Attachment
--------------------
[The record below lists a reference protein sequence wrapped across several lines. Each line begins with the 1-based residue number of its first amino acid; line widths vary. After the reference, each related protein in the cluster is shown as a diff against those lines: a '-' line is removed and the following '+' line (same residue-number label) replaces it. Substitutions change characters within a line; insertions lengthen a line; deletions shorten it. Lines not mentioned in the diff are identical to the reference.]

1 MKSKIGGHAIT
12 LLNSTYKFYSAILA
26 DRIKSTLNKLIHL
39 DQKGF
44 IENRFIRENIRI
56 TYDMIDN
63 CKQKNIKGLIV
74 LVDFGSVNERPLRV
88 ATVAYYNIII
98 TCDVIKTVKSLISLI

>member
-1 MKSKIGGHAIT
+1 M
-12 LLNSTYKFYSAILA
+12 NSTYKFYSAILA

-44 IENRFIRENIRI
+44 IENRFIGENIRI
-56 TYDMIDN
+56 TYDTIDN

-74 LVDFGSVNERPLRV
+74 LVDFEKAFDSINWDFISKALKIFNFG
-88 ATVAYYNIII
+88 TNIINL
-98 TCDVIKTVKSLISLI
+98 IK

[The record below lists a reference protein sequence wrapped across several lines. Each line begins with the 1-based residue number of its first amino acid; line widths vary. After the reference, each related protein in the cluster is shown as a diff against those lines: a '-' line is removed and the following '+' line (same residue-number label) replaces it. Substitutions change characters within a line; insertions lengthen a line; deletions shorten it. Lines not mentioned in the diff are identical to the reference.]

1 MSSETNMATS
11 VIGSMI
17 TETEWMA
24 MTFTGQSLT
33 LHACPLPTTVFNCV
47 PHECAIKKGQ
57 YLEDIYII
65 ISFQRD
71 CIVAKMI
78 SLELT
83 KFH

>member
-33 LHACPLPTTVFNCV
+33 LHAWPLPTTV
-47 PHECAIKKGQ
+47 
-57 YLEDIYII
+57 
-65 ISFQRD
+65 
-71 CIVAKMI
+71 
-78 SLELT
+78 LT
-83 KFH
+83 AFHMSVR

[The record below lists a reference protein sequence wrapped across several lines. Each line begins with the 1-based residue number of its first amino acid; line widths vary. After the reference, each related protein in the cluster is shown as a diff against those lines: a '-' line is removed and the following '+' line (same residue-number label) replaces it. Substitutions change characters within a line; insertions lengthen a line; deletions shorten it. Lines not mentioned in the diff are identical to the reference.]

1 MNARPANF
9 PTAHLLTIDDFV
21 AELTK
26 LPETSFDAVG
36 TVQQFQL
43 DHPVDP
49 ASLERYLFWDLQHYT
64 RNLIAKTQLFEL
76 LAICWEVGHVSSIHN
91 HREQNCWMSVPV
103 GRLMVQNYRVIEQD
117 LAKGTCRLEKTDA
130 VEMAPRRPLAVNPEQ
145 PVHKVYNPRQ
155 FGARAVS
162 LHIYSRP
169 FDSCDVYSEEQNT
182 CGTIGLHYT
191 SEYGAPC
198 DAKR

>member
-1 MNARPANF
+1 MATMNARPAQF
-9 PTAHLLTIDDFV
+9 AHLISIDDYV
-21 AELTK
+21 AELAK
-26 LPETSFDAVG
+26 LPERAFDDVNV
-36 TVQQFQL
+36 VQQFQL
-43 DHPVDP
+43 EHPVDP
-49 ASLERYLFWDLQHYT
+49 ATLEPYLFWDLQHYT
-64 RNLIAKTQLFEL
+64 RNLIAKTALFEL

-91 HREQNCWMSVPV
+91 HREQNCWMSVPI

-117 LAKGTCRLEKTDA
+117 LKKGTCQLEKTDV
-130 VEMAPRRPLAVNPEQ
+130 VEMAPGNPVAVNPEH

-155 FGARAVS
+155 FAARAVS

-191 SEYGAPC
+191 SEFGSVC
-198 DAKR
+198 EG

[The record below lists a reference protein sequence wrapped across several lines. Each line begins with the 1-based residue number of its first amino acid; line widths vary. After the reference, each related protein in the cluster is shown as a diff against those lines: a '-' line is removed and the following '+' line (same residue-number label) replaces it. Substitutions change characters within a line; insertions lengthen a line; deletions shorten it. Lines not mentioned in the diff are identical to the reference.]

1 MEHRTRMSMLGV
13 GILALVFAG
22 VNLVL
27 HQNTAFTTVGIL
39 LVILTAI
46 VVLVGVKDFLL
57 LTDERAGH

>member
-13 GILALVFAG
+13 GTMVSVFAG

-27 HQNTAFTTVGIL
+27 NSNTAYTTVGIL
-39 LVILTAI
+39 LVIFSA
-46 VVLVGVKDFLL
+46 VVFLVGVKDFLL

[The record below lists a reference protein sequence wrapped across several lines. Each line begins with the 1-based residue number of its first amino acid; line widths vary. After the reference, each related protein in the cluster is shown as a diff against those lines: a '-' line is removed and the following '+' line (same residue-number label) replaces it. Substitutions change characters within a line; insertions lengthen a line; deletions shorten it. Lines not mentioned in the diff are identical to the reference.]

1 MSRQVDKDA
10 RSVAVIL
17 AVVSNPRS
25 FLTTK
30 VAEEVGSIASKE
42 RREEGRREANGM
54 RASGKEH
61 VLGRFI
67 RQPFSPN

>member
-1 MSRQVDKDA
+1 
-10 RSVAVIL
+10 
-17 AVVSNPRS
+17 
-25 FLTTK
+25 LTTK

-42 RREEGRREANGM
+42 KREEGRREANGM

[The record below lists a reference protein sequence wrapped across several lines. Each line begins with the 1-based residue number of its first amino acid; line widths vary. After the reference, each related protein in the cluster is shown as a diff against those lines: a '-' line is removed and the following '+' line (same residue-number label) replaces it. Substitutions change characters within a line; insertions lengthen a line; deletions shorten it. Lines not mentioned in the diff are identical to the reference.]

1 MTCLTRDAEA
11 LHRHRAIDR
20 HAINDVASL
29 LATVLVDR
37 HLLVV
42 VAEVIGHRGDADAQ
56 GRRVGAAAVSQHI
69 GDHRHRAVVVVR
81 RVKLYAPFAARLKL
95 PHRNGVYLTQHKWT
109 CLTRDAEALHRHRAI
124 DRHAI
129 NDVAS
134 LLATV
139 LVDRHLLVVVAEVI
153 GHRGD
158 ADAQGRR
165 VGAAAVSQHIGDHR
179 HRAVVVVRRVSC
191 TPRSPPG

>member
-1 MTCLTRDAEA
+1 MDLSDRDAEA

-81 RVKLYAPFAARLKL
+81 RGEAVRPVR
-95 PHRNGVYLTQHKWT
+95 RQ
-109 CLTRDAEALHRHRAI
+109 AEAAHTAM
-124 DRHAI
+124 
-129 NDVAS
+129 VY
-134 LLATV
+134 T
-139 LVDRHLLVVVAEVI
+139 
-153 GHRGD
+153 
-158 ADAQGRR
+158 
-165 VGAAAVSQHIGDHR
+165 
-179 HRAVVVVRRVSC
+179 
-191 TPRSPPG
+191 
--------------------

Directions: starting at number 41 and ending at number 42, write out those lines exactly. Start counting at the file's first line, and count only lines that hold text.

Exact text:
+33 LHAWPLPTTV
-47 PHECAIKKGQ